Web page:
College students have been a major percentage of the population that abuse substances for decades. It’s no secret that binge drinking, illegal drug use, “study” drugs, and performance-enhancing drugs are huge problems on campuses around the country.
Substance abuse (now referred to as a substance use disorder, according to the DSM-V) occurs when someone uses an illegal drug or uses a legal drug in a way other than the way it is prescribed.
Each year the NIDA performs a “Monitoring the Future College Students and Young Adults Survey” that identifies the trends of substance use in both college students and their non-college peers aged 19-22. SAMHSA also performs a National Survey on Drug Use and Health each year.
The CDC and NIAAA use these results and contribute their own studies and findings to identify significant problems and come up with ways to help keep students educated and safe from harm.
The statistics in this article have been compiled from the National Institute on Drug Abuse (NIDA), Substance Abuse and Mental Health Services Administration (SAMHSA), Centers for Disease Control and Prevention (CDC), National Institute on Alcohol Abuse and Alcoholism (NIAAA).
They are drug and alcohol awareness facts for college students, educators, and parents. The more we all work together to educate ourselves, our friends, and our children, the better chance we’ll have of reducing substance abuse among college students.
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The widespread use of substances, such as Adderall, Ritalin, nicotine, steroids, and amphetamines, on American campuses has continuously led to:
The following come from the 2018 Monitoring The Future National Survey Results On Drug Use:
In 2018, 45 percent of college students used an illicit drug. 18 percent of college students used an illicit drug other than marijuana.
Alcohol-related deaths number over 80,000 each year, making them the third-highest preventable cause of death in the United States, after tobacco and poor diet/inactivity.
Marijuana use is equally prevalent among college students and their non-college peers.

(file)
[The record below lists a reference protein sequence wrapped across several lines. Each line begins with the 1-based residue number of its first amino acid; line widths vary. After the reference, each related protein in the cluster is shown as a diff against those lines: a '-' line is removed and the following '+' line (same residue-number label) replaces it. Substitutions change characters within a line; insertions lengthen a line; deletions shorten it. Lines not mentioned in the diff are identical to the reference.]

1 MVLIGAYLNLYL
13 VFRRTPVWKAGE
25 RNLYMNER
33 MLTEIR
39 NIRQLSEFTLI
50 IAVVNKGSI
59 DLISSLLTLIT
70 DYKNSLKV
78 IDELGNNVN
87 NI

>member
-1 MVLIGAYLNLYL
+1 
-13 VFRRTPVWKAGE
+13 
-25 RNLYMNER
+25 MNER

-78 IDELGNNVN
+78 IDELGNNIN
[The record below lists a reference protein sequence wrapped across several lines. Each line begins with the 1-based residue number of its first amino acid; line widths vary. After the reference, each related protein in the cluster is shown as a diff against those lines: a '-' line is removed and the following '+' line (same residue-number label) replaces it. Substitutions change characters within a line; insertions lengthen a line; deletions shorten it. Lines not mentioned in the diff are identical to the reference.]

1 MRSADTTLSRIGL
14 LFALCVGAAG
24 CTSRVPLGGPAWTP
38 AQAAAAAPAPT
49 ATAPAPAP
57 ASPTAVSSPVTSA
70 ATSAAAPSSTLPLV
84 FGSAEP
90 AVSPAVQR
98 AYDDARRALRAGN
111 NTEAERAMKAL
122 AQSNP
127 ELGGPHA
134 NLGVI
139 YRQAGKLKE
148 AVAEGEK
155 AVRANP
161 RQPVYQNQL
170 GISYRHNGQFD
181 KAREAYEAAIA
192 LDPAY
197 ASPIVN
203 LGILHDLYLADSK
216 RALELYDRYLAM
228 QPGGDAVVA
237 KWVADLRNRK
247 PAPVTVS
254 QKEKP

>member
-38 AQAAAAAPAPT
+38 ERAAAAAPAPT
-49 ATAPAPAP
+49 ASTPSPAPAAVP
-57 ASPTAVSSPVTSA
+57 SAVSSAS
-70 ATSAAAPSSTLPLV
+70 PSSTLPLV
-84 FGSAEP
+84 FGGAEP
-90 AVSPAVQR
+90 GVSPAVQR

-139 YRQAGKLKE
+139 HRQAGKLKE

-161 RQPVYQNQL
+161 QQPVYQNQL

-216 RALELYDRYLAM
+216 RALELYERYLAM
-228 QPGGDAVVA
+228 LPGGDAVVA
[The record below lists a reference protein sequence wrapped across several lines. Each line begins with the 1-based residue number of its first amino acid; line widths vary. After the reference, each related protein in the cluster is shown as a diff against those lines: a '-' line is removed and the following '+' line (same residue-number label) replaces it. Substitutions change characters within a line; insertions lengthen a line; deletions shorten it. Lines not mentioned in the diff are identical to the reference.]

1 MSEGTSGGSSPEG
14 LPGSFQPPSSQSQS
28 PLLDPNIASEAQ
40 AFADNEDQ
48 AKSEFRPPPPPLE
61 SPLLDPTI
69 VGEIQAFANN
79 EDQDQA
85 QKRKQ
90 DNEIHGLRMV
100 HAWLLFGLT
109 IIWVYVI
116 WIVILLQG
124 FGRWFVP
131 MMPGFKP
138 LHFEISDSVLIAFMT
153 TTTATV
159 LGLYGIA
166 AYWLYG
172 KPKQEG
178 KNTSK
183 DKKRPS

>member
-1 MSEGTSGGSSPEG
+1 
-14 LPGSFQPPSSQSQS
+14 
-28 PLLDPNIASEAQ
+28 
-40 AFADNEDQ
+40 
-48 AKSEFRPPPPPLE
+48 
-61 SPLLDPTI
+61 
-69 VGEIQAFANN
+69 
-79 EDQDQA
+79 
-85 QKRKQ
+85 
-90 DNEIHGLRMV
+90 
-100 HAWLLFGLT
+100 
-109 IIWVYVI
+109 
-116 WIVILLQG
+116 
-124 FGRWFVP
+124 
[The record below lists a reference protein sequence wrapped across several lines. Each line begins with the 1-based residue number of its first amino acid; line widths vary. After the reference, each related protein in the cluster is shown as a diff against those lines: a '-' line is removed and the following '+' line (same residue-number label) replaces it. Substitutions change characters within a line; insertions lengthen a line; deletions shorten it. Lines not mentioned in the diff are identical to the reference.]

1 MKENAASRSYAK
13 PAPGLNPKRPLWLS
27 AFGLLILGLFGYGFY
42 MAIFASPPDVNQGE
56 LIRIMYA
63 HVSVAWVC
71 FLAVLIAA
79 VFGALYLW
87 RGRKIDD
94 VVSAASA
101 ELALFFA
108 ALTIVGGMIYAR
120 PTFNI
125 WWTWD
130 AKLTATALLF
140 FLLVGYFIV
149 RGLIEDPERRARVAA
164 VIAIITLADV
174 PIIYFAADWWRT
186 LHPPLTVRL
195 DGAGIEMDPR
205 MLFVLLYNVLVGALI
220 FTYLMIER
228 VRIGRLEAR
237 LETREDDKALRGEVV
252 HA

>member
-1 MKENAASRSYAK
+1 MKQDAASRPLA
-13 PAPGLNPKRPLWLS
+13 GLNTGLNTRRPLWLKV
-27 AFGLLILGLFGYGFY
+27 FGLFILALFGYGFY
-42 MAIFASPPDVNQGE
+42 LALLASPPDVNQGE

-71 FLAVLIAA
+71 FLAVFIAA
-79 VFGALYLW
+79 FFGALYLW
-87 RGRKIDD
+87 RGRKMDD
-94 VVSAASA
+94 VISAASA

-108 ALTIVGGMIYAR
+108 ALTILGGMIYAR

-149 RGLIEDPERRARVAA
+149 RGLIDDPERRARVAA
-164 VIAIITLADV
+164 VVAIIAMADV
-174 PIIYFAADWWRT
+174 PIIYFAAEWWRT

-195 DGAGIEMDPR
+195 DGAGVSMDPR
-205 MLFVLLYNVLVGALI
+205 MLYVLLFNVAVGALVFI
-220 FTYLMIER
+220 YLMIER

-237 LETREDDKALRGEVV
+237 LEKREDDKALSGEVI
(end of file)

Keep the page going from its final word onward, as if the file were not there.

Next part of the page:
This jump in numbers of college students that vape shows a 250 percent increase. It is one of the most massive one-year increases of any substance in the history of the Monitoring the Future College Students and Young Adults Survey.
The main problem when it comes to finding treatment for college students is that they rarely seek help on their own. Many colleges have taken initiatives to increase recovery options for their students. However, the number of students seeking treatment hasn’t seen a significant increase.
The good news is that there are several options available to students. These include:
Preventative measures, such as educational programs, need to be prioritized as well. It’s up to the educators, parents, and students themselves to work together to keep college campuses safe and healthy.
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Monitoring the Future. “Monitoring the Future National Survey Results on Drug Use 1975-2018.” National Institute on Drug Abuse, July 2019, http://www.monitoringthefuture.org//pubs/monographs/mtf-vol2_2018.pdf.
National Institute on Drug Abuse. Monitoring the Future. 9 June 2020, www.drugabuse.gov/drug-topics/trends-statistics/monitoring-future.
“A Day in the Life of College Students Aged 18 to 22: Substance Use Facts.” SAMHSA, Substance Abuse and Mental Health Services Administration, 26 May 2016, www.samhsa.gov/data/sites/default/files/report_2361/ShortReport-2361.html.
“Binge Drinking Is a Serious but Preventable Problem of Excessive Alcohol Use.” Alcohol and Public Health, Centers for Disease Control and Prevention, 30 Dec. 2019, www.cdc.gov/alcohol/fact-sheets/binge-drinking.htm.
“Alcohol Facts and Statistics.” National Institute on Alcohol Abuse and Alcoholism, U.S. Department of Health and Human Services, 18 Feb. 2020, www.niaaa.nih.gov/publications/brochures-and-fact-sheets/alcohol-facts-and-statistics.
Center for Behavioral Health Statistics. “Results from the 2018 National Survey on Drug Use and Health.” 2018 National Survey on Drug Use and Health, SAMHSA, www.samhsa.gov/data/sites/default/files/cbhsq-reports/NSDUHDetailedTabs2018R2/NSDUHDetTabsSect2pe2018.htm.
Chen, Lian-Yu et al. “Prescriptions, nonmedical use, and emergency department visits involving prescription stimulants.” The Journal of clinical psychiatry vol. 77,3 (2016): e297-304. doi:10.4088/JCP.14m09291, https://pubmed.ncbi.nlm.nih.gov/26890573/.
“College Drinking.” National Institute on Alcohol Abuse and Alcoholism, U.S. Department of Health and Human Services, 19 Aug. 2016, www.niaaa.nih.gov/alcohol-health/special-populations-co-occurring-disorders/college-drinking.
“Consequences of College Drinking.” College Drinking Prevention, NIAAA, www.collegedrinkingprevention.gov/Statistics/consequences.aspx.
“Prevalence of College Drinking.” College Drinking Prevention, NIAA, www.collegedrinkingprevention.gov/statistics/prevalence.aspx.